Many people are undermined by the drawbacks of belonging to a low socioeconomic status. In The House on Mango Street, Esperanza is raised in a poor, Latino community, causing her to be introduced to poverty at an early age. This introduction of poverty affects Esperanza in many ways, one including that she is unable to find success. Esperanza struggles to achieve success in life because the cycle of poverty restricts her in a position in which she cannot break free from her socioeconomic status.
Esperanza and her family are always moving because they do not have much money, but they finally moved into a house on Mango Street where they “Don’t have to pay rent to anybody, or share the yard with the people downstairs, or be careful not to make too much noise” (703). Although it sounded like a nice place, when a nun from her school saw where Esperanza lived, she said, “You live there?” (703). That made Esperanza feel like nothing and made her realize she needs a real house, one that is really nice. Esperanza wants to change her life and make the best of what she has.
Esperanza’s house on Mango Street is not the house she dreamed on when she lived on Loomis Street, not the kind of house her parent’s talked about, not the house she wanted. Her house on Mango Street is a small, red house with even smaller stairs leading to the door. The brick are falling out of place and to get inside, one must shove the door, swollen like Esperanza’s feet in later vignettes, open. Once inside, where you are never very far from someone else, there are small hallway stairs that lead to the only one shared bedroom and bathroom. This house is just, “For the time being,” Esperanza claims, for this is nothing like the house she longs for.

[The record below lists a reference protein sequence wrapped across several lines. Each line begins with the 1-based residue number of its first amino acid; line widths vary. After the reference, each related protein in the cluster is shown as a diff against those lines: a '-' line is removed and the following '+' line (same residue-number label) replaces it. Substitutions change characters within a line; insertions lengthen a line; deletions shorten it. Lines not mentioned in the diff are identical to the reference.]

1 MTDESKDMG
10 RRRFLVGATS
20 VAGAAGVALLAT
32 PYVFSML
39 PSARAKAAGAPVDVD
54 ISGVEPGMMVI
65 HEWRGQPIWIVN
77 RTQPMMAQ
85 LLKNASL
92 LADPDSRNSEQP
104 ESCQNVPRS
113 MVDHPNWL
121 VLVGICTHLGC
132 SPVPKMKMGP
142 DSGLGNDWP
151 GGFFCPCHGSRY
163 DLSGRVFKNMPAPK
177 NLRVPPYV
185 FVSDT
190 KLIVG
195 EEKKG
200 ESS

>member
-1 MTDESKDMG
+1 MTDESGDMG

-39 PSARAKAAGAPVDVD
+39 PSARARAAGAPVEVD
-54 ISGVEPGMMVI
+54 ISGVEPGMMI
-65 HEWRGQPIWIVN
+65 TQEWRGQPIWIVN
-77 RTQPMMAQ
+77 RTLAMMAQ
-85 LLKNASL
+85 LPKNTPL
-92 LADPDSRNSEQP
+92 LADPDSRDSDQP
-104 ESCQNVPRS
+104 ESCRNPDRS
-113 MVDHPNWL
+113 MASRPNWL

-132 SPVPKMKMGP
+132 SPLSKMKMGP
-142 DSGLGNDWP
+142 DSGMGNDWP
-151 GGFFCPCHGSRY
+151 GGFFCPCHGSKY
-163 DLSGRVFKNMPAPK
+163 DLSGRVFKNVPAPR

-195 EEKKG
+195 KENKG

Through these women and Esperanza’s reactions to them, Cisneros’ shows not only the hardships women face, but also explores their lack of power to overcome them. Very early on in The House on Mango Street Esperanza encounters multiple women who are living in abusive relationships or are stuck raising and providing for children on their own. One example of these women is Rosa Vargas. She is a mother to one too many children, who often misbehave: “…how can they help it with only one mother who is tired all the time from buttoning and bottling and babying, and who cries every day
House on Mango Street analysis essay: Hopes and Dreams In the House on Mango Street, a novel by Sandra Cisneros, she suggests the notion that hopes and dreams can be obtained even when people are at the bottom of the totem pole as seen in Esperanza’s desire to live in a better place and find friends. One way that Sandra Cisneros suggests this theme is when Esperanza feels ashamed of her current house and knows “she has to have a real house. One she can point to and feel proud of (Cisneros 5) Another example is when Esperanza and the nun are talking and the nun asks where Esperanza lives and she is forced to “point to the the third floor, with the paint peeling”